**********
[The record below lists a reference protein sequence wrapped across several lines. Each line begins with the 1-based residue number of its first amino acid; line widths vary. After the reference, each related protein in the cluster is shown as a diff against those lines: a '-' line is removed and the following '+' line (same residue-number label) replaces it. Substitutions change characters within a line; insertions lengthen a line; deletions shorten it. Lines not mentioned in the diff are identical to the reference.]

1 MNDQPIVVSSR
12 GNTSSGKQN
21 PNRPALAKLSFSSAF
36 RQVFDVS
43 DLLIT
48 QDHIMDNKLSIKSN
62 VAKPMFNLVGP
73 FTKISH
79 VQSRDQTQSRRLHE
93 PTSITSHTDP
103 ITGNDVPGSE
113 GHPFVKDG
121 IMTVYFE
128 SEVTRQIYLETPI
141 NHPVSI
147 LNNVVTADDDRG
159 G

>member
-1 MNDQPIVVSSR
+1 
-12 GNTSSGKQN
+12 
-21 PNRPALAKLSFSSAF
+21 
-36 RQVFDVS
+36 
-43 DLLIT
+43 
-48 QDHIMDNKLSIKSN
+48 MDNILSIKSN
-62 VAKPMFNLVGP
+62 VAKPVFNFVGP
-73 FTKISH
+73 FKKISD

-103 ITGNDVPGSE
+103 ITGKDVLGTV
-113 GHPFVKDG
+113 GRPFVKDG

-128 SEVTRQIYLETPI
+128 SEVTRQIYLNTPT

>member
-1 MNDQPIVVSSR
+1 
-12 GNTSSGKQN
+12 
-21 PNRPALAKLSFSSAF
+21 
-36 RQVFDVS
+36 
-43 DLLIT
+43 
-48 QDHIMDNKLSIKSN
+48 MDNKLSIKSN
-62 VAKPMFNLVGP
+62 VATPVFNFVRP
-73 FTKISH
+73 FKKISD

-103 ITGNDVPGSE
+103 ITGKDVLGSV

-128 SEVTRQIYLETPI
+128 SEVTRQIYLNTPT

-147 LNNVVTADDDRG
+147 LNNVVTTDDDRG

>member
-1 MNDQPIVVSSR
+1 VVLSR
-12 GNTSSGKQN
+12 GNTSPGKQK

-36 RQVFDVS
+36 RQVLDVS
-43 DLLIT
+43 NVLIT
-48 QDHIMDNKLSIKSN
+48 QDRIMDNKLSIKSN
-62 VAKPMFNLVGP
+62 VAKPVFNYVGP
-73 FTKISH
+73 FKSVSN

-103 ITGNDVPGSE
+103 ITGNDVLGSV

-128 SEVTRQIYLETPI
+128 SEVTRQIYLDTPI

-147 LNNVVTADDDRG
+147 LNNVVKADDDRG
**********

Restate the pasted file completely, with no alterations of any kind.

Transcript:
[The record below lists a reference protein sequence wrapped across several lines. Each line begins with the 1-based residue number of its first amino acid; line widths vary. After the reference, each related protein in the cluster is shown as a diff against those lines: a '-' line is removed and the following '+' line (same residue-number label) replaces it. Substitutions change characters within a line; insertions lengthen a line; deletions shorten it. Lines not mentioned in the diff are identical to the reference.]

1 MNDQPIVVSSR
12 GNTSSGKQN
21 PNRPALAKLSFSSAF
36 RQVFDVS
43 DLLIT
48 QDHIMDNKLSIKSN
62 VAKPMFNLVGP
73 FTKISH
79 VQSRDQTQSRRLHE
93 PTSITSHTDP
103 ITGNDVPGSE
113 GHPFVKDG
121 IMTVYFE
128 SEVTRQIYLETPI
141 NHPVSI
147 LNNVVTADDDRG
159 G

>member
-1 MNDQPIVVSSR
+1 
-12 GNTSSGKQN
+12 
-21 PNRPALAKLSFSSAF
+21 
-36 RQVFDVS
+36 
-43 DLLIT
+43 
-48 QDHIMDNKLSIKSN
+48 MDNILSIKSN
-62 VAKPMFNLVGP
+62 VAKPVFNFVGP
-73 FTKISH
+73 FKKISD

-103 ITGNDVPGSE
+103 ITGKDVLGTV
-113 GHPFVKDG
+113 GRPFVKDG

-128 SEVTRQIYLETPI
+128 SEVTRQIYLNTPT

>member
-1 MNDQPIVVSSR
+1 
-12 GNTSSGKQN
+12 
-21 PNRPALAKLSFSSAF
+21 
-36 RQVFDVS
+36 
-43 DLLIT
+43 
-48 QDHIMDNKLSIKSN
+48 MDNKLSIKSN
-62 VAKPMFNLVGP
+62 VATPVFNFVRP
-73 FTKISH
+73 FKKISD

-103 ITGNDVPGSE
+103 ITGKDVLGSV

-128 SEVTRQIYLETPI
+128 SEVTRQIYLNTPT

-147 LNNVVTADDDRG
+147 LNNVVTTDDDRG

>member
-1 MNDQPIVVSSR
+1 VVLSR
-12 GNTSSGKQN
+12 GNTSPGKQK

-36 RQVFDVS
+36 RQVLDVS
-43 DLLIT
+43 NVLIT
-48 QDHIMDNKLSIKSN
+48 QDRIMDNKLSIKSN
-62 VAKPMFNLVGP
+62 VAKPVFNYVGP
-73 FTKISH
+73 FKSVSN

-103 ITGNDVPGSE
+103 ITGNDVLGSV

-128 SEVTRQIYLETPI
+128 SEVTRQIYLDTPI

-147 LNNVVTADDDRG
+147 LNNVVKADDDRG